Luscious Lemons

While it is not quite lemon season in Tucson, it is Meyer lemon season. And that works just fine for me.

The Meyer lemon (Citrus × meyeri) is a citrus fruit native to China, thought to be a cross between a lemon and an orange. It was introduced to the United States in 1908 by the agricultural explorer Frank Nicholas Meyer, an employee of the United States Department of Agriculture, who collected a sample of the plant on a trip to China. Sadly, this original Meyer lemon carried a disease that killed other citrus trees; it was banned from sale and all known trees were destroyed. Happily, in the 1950s, the University of California department of agriculture released the "Improved Meyer Lemon" which does not carry the blight and is widely available for purchase.

Now living in a place where citrus grows easily, I am fascinated by the variety of fruit available, other than the usual lime, lemon, orange and grapefruit. Sure, we know now about tangelos and clementines. But what do you hear of limequats? Calamondin oranges? Cocktail trees?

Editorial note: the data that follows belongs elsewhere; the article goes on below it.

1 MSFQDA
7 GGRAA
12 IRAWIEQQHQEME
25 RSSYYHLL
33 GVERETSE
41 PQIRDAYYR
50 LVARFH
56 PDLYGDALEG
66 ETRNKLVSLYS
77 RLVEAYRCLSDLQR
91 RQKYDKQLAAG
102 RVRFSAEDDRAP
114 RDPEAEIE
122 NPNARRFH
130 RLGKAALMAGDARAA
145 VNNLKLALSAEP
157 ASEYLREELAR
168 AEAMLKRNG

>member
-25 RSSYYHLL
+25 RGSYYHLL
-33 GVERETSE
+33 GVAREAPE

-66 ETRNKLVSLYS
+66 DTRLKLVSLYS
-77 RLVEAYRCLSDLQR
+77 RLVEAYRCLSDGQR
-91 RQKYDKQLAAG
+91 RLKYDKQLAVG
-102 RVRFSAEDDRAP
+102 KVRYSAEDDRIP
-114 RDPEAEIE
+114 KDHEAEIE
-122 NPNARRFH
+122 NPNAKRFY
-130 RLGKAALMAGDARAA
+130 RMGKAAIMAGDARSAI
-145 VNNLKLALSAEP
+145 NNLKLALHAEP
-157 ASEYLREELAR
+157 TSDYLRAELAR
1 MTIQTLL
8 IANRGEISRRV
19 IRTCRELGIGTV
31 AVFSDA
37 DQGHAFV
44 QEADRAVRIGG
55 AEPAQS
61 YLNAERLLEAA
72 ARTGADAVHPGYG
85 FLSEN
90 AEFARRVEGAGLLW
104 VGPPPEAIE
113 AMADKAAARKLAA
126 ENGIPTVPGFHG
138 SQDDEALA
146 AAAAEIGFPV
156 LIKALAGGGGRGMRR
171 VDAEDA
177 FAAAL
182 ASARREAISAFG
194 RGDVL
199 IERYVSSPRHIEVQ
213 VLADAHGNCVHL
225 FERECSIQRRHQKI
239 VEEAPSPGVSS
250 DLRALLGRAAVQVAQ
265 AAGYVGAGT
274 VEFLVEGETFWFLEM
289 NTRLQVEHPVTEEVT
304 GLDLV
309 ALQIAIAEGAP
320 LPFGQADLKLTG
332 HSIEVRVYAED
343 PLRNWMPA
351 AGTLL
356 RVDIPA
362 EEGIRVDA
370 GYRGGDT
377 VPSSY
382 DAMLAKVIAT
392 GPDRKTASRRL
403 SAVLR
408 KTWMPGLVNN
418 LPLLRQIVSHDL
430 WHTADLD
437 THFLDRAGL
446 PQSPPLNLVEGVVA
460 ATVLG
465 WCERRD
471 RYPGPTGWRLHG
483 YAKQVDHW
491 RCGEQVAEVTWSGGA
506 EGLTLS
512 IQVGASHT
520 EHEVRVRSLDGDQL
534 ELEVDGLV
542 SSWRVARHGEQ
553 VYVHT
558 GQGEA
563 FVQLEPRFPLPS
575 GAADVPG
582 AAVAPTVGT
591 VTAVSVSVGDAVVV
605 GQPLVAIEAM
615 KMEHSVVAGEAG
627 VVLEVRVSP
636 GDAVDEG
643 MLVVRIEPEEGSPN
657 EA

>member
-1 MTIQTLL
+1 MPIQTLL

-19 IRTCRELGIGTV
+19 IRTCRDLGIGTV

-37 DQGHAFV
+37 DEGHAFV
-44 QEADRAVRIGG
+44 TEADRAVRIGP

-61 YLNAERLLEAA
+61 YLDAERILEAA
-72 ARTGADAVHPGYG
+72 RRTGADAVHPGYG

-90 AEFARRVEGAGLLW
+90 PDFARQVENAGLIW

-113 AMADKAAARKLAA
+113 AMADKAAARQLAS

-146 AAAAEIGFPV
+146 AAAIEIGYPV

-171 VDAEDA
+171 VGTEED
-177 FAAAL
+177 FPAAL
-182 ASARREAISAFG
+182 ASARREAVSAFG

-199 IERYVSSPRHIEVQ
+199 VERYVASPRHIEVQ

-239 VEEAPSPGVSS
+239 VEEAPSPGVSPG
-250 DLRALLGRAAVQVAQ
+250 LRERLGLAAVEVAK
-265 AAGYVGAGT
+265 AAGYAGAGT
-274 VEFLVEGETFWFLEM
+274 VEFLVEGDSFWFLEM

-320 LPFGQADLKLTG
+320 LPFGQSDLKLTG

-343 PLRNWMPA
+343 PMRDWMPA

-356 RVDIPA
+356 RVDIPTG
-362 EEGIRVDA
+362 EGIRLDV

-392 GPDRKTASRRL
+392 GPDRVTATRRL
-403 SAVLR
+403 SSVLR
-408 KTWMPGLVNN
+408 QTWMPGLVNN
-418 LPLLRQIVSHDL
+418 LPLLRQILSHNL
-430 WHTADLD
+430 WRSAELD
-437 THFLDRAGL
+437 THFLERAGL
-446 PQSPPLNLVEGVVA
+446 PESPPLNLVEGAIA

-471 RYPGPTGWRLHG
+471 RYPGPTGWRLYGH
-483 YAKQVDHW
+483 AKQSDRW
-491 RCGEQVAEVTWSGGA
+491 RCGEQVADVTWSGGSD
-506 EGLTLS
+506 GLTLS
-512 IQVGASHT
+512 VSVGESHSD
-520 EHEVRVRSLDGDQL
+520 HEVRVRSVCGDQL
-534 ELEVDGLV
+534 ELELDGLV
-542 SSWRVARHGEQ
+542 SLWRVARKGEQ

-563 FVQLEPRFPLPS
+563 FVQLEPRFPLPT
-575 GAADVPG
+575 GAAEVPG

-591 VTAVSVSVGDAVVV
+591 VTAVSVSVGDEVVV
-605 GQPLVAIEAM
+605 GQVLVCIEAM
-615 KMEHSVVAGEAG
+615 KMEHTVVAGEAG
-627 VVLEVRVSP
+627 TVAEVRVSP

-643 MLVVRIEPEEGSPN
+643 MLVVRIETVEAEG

When we first bought our home in the foothills of Tucson's Santa Catalina Mountains, we were thrilled to know that we had an orange tree out front but were sad that it bore no fruit. Inside the garden walls, there were the remnants of an above-mentioned "cocktail tree" - a tree that would, in theory, bear oranges, lemons and limes on its branches. It had been cut back so severely that it barely had the energy to eke out one sprig of green leaves. We soon took it out of its misery and started watering the orange tree out front.

As with many things in the desert, water made all the difference and by the next winter we were enjoying some of the best oranges either of us has ever eaten. When it came time to reconfigure the front courtyard, we wanted to add another citrus tree. But what variety? We thought about a blood orange, a clementine, a Meyer lemon or a ruby grapefruit. But, in the end, we decided that the good old Lisbon lemon would be the fruit we would use the most. It's funny that, in making this decision, we never considered what fruits our neighbors grew. Nor did we know that, when their fruit trees bore heavily, bags of citrus would appear at our door.